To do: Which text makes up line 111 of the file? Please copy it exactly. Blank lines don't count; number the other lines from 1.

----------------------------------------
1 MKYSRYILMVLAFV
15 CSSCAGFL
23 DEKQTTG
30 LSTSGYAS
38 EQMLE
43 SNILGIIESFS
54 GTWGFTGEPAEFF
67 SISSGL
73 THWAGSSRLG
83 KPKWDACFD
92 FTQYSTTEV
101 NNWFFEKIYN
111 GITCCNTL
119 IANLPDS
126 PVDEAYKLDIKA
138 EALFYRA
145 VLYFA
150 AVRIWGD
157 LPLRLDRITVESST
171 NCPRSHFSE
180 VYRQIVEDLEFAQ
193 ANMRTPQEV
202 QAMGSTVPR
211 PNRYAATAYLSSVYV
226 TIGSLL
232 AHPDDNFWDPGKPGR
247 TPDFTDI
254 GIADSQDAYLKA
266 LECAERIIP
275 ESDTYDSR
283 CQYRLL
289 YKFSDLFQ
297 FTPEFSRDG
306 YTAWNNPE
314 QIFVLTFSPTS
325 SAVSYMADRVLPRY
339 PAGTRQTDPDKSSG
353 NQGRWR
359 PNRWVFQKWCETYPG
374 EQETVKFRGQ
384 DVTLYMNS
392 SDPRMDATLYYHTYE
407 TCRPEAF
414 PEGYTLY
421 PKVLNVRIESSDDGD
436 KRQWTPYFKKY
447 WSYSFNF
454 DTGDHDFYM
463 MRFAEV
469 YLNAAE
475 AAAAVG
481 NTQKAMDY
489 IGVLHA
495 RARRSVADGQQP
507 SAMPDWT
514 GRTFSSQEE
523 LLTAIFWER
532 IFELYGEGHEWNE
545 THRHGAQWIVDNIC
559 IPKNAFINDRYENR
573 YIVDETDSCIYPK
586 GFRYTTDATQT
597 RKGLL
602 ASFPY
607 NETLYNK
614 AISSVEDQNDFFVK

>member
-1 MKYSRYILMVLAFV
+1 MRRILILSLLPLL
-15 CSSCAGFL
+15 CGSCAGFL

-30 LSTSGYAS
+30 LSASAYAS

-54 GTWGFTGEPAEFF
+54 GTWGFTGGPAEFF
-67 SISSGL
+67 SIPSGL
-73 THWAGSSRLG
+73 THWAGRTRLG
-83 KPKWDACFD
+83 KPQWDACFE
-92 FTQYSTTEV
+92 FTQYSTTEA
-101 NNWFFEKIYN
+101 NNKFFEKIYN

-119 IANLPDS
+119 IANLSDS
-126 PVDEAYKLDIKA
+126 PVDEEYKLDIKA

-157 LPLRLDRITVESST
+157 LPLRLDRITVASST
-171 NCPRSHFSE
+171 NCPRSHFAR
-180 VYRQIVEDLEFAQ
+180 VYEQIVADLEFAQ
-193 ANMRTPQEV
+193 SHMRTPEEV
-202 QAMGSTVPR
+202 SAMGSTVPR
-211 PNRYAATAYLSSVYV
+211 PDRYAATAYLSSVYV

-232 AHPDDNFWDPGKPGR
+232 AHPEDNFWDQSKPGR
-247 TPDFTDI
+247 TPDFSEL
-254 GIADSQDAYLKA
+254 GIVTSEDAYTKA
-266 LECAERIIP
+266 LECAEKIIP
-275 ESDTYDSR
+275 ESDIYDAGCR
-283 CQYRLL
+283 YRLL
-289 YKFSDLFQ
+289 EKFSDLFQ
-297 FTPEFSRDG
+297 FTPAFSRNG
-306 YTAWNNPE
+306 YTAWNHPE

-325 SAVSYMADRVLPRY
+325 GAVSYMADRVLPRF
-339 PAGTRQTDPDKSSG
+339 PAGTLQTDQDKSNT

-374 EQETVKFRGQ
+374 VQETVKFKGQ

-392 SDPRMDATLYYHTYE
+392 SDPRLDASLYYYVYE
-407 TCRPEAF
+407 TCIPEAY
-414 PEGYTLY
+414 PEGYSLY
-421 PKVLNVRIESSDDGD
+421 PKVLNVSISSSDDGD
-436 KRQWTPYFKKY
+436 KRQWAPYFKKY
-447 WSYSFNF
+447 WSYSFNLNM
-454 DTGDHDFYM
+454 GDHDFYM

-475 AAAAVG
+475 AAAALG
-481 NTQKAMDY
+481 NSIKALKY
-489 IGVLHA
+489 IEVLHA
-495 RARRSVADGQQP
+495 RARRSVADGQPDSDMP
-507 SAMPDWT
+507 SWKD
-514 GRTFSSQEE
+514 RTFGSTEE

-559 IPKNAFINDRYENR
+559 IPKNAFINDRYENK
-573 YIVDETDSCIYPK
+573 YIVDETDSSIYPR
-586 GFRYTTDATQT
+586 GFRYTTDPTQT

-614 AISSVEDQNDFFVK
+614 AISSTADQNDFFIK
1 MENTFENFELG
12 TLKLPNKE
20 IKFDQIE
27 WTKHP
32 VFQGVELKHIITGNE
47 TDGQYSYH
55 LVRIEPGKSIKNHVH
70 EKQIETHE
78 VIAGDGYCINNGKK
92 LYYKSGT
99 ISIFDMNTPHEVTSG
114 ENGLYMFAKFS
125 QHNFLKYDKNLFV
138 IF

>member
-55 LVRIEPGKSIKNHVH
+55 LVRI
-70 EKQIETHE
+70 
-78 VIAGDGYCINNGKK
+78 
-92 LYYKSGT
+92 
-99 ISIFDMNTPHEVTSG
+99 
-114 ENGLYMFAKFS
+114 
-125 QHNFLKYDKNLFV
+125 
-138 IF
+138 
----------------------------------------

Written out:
+275 ESDIYDAGCR